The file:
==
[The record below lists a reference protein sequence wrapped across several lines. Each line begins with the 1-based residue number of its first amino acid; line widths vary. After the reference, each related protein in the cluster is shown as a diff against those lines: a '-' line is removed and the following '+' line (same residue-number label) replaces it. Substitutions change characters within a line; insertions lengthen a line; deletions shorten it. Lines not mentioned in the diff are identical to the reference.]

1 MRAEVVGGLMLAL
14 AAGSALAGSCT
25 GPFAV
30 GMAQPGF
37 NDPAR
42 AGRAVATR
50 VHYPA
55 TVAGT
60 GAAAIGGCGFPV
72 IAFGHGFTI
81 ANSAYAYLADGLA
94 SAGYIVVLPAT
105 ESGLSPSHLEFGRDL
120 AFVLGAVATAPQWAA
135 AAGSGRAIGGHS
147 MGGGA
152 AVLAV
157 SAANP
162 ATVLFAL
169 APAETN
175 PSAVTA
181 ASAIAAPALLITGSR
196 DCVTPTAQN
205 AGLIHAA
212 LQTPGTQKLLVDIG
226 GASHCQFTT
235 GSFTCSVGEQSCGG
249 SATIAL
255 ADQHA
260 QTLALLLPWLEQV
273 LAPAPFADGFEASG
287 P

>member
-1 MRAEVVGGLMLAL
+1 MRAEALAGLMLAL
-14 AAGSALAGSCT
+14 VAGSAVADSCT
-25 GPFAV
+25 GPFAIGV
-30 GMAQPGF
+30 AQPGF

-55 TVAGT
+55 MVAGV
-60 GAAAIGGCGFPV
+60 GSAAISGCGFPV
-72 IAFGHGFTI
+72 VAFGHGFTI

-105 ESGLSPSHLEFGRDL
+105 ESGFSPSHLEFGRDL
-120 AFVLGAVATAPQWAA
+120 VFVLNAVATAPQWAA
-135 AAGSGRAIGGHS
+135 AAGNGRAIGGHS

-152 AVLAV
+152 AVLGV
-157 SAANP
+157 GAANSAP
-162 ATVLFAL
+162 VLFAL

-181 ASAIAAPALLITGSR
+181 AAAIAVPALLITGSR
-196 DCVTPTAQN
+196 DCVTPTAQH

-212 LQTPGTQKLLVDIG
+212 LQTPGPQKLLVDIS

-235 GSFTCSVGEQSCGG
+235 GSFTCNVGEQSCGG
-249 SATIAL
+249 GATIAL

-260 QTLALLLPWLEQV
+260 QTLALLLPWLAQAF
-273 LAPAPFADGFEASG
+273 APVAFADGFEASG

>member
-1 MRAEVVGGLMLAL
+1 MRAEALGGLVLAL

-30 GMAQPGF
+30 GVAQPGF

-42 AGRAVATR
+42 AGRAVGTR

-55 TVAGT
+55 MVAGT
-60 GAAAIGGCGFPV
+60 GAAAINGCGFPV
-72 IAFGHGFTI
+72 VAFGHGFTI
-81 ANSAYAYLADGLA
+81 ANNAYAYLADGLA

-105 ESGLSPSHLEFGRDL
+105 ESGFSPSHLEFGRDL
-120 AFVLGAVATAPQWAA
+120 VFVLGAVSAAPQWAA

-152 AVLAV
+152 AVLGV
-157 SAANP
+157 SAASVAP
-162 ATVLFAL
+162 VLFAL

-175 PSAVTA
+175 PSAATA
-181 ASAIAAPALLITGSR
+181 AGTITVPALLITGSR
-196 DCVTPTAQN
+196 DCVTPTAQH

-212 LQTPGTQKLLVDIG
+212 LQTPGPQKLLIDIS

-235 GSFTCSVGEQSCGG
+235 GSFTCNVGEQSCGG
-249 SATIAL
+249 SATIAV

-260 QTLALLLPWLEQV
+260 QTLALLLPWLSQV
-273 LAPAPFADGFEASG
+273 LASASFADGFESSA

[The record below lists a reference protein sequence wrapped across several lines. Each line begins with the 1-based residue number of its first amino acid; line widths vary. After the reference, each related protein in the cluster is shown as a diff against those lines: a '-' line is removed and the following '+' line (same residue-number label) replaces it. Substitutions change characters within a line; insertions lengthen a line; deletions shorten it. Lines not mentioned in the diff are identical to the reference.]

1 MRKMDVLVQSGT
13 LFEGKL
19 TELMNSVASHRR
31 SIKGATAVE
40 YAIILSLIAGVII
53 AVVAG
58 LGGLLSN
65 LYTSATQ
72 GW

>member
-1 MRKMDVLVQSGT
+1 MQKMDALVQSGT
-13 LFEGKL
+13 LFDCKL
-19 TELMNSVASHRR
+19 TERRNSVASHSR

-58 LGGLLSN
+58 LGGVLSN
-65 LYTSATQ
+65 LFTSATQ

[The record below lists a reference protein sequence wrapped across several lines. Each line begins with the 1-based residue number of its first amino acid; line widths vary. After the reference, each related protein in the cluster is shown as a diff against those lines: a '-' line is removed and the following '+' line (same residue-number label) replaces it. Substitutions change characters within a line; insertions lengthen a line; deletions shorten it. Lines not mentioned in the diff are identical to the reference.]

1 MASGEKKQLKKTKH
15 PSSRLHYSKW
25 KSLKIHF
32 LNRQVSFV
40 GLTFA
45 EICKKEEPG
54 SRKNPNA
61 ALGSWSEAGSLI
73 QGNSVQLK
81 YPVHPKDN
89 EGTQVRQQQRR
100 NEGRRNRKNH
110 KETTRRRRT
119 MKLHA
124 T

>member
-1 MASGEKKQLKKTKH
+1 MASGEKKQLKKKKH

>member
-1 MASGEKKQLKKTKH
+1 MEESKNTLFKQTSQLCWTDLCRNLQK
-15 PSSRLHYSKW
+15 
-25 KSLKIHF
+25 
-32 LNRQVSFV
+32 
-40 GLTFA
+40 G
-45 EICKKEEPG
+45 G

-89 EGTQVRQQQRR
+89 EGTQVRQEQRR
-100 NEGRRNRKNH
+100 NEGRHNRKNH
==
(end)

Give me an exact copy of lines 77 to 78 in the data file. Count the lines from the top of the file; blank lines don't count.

+1 MRAEALGGLVLAL

-30 GMAQPGF